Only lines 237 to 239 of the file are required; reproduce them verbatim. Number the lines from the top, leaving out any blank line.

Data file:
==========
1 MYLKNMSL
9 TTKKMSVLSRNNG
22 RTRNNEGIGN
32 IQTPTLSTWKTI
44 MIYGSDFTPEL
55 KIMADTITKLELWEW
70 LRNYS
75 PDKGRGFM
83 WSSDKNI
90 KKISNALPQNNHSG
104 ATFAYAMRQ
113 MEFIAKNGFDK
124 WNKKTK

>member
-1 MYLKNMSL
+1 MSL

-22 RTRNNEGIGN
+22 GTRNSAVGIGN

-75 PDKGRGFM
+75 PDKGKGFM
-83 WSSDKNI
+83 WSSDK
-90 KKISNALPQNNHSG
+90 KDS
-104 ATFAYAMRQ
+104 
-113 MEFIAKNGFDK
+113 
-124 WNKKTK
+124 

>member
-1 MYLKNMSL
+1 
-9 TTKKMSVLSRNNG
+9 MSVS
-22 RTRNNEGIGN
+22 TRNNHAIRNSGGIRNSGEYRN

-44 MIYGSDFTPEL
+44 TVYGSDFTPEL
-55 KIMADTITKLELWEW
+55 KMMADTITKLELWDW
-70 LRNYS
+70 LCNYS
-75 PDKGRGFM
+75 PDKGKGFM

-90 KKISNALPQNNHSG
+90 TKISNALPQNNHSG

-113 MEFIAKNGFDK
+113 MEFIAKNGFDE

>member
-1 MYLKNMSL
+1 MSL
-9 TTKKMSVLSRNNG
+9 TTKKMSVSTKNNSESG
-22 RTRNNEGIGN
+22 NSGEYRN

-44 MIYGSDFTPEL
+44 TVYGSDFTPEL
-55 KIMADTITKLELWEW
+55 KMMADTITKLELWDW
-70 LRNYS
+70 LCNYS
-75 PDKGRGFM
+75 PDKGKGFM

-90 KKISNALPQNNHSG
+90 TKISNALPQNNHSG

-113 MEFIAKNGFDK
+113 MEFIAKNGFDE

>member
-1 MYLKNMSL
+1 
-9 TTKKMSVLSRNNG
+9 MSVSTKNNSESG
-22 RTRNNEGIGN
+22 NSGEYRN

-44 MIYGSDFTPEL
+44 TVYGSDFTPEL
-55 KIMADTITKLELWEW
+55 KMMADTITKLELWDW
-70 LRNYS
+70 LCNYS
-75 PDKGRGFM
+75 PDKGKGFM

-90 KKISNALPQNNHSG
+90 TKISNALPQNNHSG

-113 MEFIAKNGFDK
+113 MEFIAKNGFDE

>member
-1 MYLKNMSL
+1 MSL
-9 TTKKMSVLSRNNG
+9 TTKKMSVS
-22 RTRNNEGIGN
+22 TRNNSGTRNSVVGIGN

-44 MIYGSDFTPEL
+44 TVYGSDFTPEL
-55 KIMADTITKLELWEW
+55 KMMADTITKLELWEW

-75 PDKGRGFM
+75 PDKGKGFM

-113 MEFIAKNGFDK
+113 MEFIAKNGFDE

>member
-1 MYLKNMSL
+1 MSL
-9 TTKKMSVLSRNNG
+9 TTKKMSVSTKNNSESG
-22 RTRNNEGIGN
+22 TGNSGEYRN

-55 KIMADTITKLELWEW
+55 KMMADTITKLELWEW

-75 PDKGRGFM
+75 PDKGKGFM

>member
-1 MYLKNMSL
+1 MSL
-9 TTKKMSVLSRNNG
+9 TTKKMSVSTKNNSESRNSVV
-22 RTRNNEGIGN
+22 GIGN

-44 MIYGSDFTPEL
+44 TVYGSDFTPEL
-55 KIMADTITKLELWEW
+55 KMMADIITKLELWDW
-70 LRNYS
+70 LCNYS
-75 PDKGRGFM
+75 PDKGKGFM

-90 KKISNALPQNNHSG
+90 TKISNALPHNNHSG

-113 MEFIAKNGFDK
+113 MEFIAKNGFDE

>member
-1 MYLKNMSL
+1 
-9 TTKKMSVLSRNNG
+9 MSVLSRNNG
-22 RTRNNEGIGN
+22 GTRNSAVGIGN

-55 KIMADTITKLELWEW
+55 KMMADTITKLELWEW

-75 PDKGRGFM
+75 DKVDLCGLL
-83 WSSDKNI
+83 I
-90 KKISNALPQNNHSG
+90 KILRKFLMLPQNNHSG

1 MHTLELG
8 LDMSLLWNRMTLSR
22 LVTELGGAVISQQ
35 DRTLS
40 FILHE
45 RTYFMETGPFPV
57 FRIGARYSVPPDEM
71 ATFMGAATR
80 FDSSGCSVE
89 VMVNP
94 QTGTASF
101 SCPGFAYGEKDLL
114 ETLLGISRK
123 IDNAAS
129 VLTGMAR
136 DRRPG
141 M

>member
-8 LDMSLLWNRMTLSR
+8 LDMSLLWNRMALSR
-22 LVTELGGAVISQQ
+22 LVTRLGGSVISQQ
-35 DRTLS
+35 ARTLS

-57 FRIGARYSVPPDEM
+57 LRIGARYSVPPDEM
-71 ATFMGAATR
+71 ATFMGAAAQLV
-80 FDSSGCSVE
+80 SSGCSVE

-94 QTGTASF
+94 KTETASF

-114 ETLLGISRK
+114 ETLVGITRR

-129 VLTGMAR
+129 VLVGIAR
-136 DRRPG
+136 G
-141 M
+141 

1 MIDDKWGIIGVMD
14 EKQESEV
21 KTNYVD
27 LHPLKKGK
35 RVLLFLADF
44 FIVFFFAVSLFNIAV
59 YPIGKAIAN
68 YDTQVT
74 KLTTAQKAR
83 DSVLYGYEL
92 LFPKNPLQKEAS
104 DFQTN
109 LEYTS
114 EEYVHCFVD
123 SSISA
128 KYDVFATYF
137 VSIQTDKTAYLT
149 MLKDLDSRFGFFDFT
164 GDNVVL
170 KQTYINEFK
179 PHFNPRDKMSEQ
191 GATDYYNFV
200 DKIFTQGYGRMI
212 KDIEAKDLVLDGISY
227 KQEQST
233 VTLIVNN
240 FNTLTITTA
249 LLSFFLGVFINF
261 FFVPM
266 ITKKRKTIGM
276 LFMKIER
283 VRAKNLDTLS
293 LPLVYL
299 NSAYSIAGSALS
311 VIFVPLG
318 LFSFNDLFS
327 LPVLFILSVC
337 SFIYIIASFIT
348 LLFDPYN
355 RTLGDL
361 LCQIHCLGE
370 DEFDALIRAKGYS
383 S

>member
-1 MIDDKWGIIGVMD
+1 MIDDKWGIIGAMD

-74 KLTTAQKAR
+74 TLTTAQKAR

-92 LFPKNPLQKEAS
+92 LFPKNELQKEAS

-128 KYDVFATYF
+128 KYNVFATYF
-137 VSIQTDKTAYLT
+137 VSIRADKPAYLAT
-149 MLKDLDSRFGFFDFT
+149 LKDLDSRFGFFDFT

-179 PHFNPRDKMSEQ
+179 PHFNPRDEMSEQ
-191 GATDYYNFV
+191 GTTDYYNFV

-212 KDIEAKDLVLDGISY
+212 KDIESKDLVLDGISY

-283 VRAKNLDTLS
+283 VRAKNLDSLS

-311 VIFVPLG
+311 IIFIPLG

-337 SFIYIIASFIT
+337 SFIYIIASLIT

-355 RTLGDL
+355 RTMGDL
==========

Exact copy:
+92 LFPKNELQKEAS

-128 KYDVFATYF
+128 KYNVFATYF